The 2022 bear market will be remembered as a year when collapsing growth stock valuations and rising interest rates doomed almost every asset class to return purgatory. Hopes for avoiding a second down year rest with a potential top in interest rates and solid earnings underpinning the stock market. Wall Street strategists have a year-end 2023 price target of just over 4,000 for the S&P 500, a few percentage points of upside from today but hardly reason to toast a prosperous new year.
A new study looking at the relationship between inflation and profit margins is introduced. The goal is to understand how the latest margin peak was reached in mid-2021 and what impact inflation might have on margin forecasts underlying next year’s earnings estimates. Full report will be sent mid-month.
Our studies of economic and stock market history are meant to provide perspective, not an investment roadmap. But occasionally a current trend will resemble the past so closely it’s eerie.
Take the current inflation cycle. If (as we believe) June’s CPI inflation rate of 9.1% represents the peak for this business cycle, then many of its characteristics have lined up almost perfectly with the “average” of past inflationary episodes.
Boy, were the pundits ever right about the Roaring Twenties. Less than three years into the decade, the animal they fear most has already roared two times. Actually, the first one, in the first quarter of 2020, was more like a piercing “yap,” taking the S&P 500 down almost 34% in just 23 trading days. The second roar has been a deeper, more guttural one that’s lasted nine months and is probably not done.
If there’s a polar opposite to “Goldilocks,” this must be it. Not too hot and not too cold? What about both? Job growth and inflation are hot enough to force the Fed to follow through on its hawkish promises. But the leading indicators continue to warn us of oncoming cold. The odds that the porridge settles at the right temperature, without an intervening recession, look longer by the day.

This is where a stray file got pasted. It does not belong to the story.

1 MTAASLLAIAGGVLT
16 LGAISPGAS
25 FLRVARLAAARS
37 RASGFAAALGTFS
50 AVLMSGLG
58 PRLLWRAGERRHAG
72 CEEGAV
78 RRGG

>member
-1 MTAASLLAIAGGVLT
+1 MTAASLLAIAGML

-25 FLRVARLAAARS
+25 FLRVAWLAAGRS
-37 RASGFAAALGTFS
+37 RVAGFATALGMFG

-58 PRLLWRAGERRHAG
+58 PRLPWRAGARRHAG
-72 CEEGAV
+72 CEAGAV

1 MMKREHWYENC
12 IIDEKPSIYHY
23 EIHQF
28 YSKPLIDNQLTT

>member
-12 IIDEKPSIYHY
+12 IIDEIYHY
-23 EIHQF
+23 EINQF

As suggested in our June 24th, Chart of the Week, the peak in consumer inflation (+8.6% in May) has likely either occurred or is imminent. Consumers should thank the stock market, which in 2022 has taken up its occasional role as inflation-fighter after the Fed abdicated throughout 2021.
We apologize for that terribly misleading teaser of a title, but the bills for the stock-market mania of 2020-2021 are piling up. Inflation is one of them, lately increasing each month as relentlessly as cable TV used to. And for the 10% of households who own 90% of the stocks, market air-pockets such as June’s are like “surprise” medical bills: There’s rarely just one
The market impact from money printing has been underwhelming when adjusted for the inflation it’s unleashed. Measured from the peaks associated with the first attempt at Quantitative Tightening, in inflation-adjusted terms, Small Caps, EAFE, and Emerging Markets all have losses.
An already-low unemployment rate has dropped another 0.3% YTD (to 3.6%) and stocks’ rebound in the second half of March took the S&P 500 to within 3.5% of its all-time high. Yet Consumer Sentiment has sunk to 59.7—a reading that’s 15 points below the average seen at the last six NBER business-cycle troughs. Why the long faces?